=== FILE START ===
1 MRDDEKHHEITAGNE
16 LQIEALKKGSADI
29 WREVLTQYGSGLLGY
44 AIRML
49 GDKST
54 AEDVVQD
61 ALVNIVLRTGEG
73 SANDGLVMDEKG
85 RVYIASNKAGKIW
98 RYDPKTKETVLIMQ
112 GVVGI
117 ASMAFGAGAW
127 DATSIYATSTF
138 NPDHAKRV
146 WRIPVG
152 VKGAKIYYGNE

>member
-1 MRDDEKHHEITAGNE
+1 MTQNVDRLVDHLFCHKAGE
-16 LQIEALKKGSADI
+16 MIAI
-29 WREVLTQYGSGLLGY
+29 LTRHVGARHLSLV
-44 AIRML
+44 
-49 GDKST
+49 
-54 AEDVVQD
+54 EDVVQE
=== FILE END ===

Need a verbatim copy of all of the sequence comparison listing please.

1 MRDDEKHHEITAGNE
16 LQIEALKKGSADI
29 WREVLTQYGSGLLGY
44 AIRML
49 GDKST
54 AEDVVQD
61 ALVNIVLRTGEG
73 SANDGLVMDEKG
85 RVYIASNKAGKIW
98 RYDPKTKETVLIMQ
112 GVVGI
117 ASMAFGAGAW
127 DATSIYATSTF
138 NPDHAKRV
146 WRIPVG
152 VKGAKIYYGNE

>member
-1 MRDDEKHHEITAGNE
+1 MTQNVDRLVDHLFCHKAGE
-16 LQIEALKKGSADI
+16 MIAI
-29 WREVLTQYGSGLLGY
+29 LTRHVGARHLSLV
-44 AIRML
+44 
-49 GDKST
+49 
-54 AEDVVQD
+54 EDVVQE